Published: Jan 2000
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The purpose of this paper is (1) to review the current Japanese status on the contamination of sediments, (2) to evaluate the leaching characteristics from cement stabilized sludge containing heavy metals, and (3) to discuss some factors affecting the leaching characteristics. Waste sludge is discharged from dredging works in harbors, lakes and rivers. Waste sludge has a high water content and is often contaminated with toxic substances. The reuse of treated sludge in geotechnical applications should be encouraged if the sludge can be sufficiently treated to minimize adverse environmental impact.
Column and batch leaching tests are conducted on the cement stabilized sludge containing heavy metals (lead and chromium). The batch test is in accordance with the Japanese regulatory requirement. The column leaching test is performed to account for hydraulic conductivity. The accumulated mass of heavy metal leached from a stabilized sludge with a unit thickness (1 m) per unit area (1 m2) under a one-dimensional vertical seepage flow with a unit hydraulic gradient (i = 1) is calculated from the column test results in order to discuss the environmental impact when the stabilized sludge is reused in geotechnical applications. When the contaminated sludge with high water content (300%) is directly stabilized, significant leaching occurs. For instance, in 0.8 year, a total of 300 mg/m2 of Cr leached from 1 m thick stabilized soil, and 2 g/m2 of Pb leached. When sludge is stabilized after the dewatering to a water content of 80%, the mass leaching is substantially reduced due to the lower hydraulic conductivity of the stabilized soil. For example, cumulative mass leaching is expected to be approximately 1 g/m2 in 200 years for Pb, and less than 50 mg for Cr mass in 300 years. However, if the stabilized sludge is crushed, subjected to drying, or exposed to acid, higher quantities of Pb and Cr are expected to leach. In conclusion, the contaminated sludge can be used as earthen material if it is stabilized properly, that is, with low water content, without exposure to acid and drying, and without being crushed.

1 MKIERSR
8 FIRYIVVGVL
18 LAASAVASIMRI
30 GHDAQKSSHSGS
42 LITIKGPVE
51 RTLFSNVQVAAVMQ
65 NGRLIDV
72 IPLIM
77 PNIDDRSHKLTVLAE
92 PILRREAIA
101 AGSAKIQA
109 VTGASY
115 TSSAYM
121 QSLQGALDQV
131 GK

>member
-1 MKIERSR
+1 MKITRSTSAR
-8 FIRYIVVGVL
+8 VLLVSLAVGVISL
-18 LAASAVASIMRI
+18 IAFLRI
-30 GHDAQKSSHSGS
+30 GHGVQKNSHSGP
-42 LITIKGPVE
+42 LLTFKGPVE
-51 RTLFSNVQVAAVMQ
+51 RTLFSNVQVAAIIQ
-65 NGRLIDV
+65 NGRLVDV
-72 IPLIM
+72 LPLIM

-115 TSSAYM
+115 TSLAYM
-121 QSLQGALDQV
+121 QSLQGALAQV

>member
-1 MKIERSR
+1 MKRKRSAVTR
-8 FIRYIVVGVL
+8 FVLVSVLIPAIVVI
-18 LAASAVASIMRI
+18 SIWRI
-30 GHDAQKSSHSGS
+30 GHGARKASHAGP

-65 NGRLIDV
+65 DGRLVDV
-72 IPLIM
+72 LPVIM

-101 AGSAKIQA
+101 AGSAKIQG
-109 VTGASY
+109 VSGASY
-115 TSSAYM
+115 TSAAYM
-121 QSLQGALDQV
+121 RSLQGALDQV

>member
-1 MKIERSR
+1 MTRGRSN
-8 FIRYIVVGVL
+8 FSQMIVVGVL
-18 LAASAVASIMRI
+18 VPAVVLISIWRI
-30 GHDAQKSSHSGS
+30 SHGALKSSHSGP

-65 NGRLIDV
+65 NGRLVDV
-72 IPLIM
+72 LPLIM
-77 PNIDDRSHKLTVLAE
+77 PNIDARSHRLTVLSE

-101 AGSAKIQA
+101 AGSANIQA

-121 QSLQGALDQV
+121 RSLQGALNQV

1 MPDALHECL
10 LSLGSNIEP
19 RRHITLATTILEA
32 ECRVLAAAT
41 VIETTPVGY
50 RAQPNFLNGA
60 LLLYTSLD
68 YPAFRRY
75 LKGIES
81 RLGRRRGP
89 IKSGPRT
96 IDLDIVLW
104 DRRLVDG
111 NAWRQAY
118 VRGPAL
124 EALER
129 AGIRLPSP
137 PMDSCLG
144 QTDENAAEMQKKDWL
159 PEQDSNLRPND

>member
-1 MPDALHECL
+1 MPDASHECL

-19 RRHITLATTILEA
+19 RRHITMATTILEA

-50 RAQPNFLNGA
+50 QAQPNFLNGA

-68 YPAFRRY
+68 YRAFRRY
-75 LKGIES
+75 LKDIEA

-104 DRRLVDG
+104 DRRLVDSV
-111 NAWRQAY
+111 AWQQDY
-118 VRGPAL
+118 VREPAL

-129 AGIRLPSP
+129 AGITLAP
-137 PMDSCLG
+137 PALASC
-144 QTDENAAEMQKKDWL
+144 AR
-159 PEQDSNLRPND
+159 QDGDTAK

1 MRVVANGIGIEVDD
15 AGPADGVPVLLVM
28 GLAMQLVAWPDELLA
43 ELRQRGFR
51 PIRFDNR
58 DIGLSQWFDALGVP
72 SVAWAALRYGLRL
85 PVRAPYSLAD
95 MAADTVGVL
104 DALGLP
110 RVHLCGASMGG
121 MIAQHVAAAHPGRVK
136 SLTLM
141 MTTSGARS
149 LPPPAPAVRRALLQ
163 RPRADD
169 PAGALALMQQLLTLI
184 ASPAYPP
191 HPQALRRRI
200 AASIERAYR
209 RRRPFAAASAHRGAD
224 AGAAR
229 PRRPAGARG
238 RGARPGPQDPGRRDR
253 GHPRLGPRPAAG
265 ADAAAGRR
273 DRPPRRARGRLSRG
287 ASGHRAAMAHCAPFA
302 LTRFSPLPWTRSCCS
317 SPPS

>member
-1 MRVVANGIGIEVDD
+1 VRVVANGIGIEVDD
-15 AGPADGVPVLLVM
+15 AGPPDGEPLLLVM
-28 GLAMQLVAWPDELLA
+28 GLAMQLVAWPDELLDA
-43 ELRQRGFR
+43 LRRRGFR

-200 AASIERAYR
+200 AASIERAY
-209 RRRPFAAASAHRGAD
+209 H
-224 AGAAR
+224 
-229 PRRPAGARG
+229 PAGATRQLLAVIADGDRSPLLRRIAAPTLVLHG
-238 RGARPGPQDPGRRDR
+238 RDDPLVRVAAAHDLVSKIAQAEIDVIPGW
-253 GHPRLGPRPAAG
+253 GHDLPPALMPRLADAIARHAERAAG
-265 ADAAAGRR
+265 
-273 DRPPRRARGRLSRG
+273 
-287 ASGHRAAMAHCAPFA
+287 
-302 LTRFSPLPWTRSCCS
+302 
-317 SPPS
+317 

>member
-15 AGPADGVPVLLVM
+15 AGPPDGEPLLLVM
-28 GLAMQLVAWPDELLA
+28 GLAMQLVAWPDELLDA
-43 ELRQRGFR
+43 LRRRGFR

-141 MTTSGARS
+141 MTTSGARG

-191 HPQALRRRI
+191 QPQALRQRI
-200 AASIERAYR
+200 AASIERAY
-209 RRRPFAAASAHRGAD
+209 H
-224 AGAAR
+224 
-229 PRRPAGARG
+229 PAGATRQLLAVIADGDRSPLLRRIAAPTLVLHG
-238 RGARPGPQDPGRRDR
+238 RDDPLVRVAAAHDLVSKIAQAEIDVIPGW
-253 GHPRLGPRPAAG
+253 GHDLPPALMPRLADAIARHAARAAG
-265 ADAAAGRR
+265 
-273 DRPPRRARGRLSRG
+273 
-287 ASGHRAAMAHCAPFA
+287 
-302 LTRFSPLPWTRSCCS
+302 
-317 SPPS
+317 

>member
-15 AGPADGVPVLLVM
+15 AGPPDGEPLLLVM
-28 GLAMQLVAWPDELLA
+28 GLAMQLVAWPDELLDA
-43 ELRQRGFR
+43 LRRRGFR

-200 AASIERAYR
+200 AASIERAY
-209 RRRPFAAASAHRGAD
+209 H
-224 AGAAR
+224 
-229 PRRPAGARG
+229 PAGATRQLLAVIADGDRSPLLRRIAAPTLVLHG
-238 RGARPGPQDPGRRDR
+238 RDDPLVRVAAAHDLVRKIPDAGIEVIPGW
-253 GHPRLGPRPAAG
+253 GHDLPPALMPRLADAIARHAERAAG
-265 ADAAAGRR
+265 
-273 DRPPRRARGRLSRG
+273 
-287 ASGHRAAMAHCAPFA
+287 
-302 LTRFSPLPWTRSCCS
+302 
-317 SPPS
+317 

soil stabilization, heavy metal, leaching, sludge, hydraulic conductivity, chromium, lead, geo-environmental impact
Professor, Disaster Prevention Research Institute (DPRI), Kyoto University, Kyoto,
Research Associate, Disaster Prevention Research Institute (DPRI), Kyoto University, Kyoto,
Graduate StudentCivil Engineer, Kyoto UniversityToda Construction Co. Ltd., Kyoto,